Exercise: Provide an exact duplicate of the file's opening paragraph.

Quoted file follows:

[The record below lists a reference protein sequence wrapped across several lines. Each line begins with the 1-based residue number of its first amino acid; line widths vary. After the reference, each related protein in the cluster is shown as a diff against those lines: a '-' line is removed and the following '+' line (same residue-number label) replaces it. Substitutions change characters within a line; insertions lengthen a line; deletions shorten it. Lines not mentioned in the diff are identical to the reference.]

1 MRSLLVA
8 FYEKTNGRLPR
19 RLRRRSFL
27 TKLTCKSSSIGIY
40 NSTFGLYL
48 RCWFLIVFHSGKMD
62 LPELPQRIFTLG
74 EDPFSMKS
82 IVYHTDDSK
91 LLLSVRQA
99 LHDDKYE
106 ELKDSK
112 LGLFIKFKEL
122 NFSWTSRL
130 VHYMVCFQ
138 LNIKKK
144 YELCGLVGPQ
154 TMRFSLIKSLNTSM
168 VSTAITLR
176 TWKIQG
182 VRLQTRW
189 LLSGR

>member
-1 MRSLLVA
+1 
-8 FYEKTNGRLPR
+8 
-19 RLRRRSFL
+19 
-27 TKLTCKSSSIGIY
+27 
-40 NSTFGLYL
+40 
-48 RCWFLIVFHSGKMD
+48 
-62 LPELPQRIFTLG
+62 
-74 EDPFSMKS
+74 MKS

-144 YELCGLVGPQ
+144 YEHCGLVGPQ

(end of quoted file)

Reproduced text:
[The record below lists a reference protein sequence wrapped across several lines. Each line begins with the 1-based residue number of its first amino acid; line widths vary. After the reference, each related protein in the cluster is shown as a diff against those lines: a '-' line is removed and the following '+' line (same residue-number label) replaces it. Substitutions change characters within a line; insertions lengthen a line; deletions shorten it. Lines not mentioned in the diff are identical to the reference.]